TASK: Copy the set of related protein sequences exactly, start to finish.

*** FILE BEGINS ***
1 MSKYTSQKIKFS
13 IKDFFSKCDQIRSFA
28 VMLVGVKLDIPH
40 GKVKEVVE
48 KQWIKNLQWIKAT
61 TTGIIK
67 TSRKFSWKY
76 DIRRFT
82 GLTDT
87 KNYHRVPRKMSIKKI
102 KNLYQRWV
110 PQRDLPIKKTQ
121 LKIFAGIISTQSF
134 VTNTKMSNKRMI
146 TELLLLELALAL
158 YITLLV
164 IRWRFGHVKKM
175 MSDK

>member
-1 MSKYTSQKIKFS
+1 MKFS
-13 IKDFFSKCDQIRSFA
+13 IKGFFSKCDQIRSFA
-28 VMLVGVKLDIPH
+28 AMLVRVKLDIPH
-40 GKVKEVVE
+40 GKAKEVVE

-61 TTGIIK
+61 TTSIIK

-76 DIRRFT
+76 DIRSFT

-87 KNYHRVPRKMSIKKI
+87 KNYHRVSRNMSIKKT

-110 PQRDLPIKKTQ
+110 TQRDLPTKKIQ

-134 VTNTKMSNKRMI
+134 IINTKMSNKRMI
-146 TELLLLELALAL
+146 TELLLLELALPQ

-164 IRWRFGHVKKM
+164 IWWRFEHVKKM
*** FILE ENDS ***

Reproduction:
1 MSKYTSQKIKFS
13 IKDFFSKCDQIRSFA
28 VMLVGVKLDIPH
40 GKVKEVVE
48 KQWIKNLQWIKAT
61 TTGIIK
67 TSRKFSWKY
76 DIRRFT
82 GLTDT
87 KNYHRVPRKMSIKKI
102 KNLYQRWV
110 PQRDLPIKKTQ
121 LKIFAGIISTQSF
134 VTNTKMSNKRMI
146 TELLLLELALAL
158 YITLLV
164 IRWRFGHVKKM
175 MSDK

>member
-1 MSKYTSQKIKFS
+1 MKFS
-13 IKDFFSKCDQIRSFA
+13 IKGFFSKCDQIRSFA
-28 VMLVGVKLDIPH
+28 AMLVRVKLDIPH
-40 GKVKEVVE
+40 GKAKEVVE

-61 TTGIIK
+61 TTSIIK

-76 DIRRFT
+76 DIRSFT

-87 KNYHRVPRKMSIKKI
+87 KNYHRVSRNMSIKKT

-110 PQRDLPIKKTQ
+110 TQRDLPTKKIQ

-134 VTNTKMSNKRMI
+134 IINTKMSNKRMI
-146 TELLLLELALAL
+146 TELLLLELALPQ

-164 IRWRFGHVKKM
+164 IWWRFEHVKKM